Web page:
Households headed by immigrants from Central America and Mexico received an average of $8,251 in welfare benefits in 2012 – 86 percent higher than households headed by a U.S. native, according to a new report released Monday by the Center for Immigration Studies.
CIS based their report on the latest data available from the Survey of Income and Program Participation.
Illegal immigrant households in particular use an average of $5,692 in welfare benefits each year, primarily due to government assistance provided to U.S.-born children of illegal aliens, CIS added.
Households headed by immigrants from all countries, whether legal or illegal, received an average of $6,234 in government benefits, 41 percent higher than the $4,431 received by the average native-born household, the report added.
Knowing exactly how much this equates to in total U.S. welfare dollars is difficult, since calculating the number of illegal aliens and illegal immigrant households isn’t an exact science. But in a similar report issued last September, CIS estimated there were about 3.4 million households headed by illegal aliens in 2012, so some simple math can at least provide a snapshot into how much taxpayers are shelling out to assist undocumented people.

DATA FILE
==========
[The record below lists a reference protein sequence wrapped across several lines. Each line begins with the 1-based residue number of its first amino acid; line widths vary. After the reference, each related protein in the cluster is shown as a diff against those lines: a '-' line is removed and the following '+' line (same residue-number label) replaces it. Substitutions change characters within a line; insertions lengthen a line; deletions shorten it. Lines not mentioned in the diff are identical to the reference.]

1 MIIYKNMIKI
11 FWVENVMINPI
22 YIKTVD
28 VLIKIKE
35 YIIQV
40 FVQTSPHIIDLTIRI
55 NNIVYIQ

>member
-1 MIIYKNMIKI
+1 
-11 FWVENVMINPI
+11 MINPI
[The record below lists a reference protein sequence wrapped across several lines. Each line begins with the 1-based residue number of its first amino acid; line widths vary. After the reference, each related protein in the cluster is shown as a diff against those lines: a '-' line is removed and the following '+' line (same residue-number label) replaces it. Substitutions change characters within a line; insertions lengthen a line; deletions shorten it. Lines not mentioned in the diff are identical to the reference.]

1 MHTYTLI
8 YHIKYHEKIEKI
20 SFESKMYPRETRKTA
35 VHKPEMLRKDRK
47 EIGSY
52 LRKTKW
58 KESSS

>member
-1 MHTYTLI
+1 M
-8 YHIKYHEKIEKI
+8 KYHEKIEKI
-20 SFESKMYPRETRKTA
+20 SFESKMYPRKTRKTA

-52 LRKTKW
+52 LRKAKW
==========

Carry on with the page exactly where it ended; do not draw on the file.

Based on CIS’s 2012 estimate, this means American taxpayers shucked out nearly $19.4 billion in welfare benefits for illegal alien households that year alone.
While this number may seem staggering enough, it’s unlikely that the number of illegal immigrant households has dropped or remained the same over the last four years. U.S. Customs and Border Protection reports having apprehended 11,116 members of illegal alien family units in FY2012; 14,855 family unit members in FY2013; 68,445 family unit members in FY2014; 39,838 family unit members in FY2015; and another 32,117 family unit members so far in FY2016, which ends on Sept. 30.
In total, CBP reports it apprehended 166,371 members of illegal alien family units in the last four and a half years, the vast majority of which were from countries other than Mexico – meaning the United States will not immediately deport them back to their home country.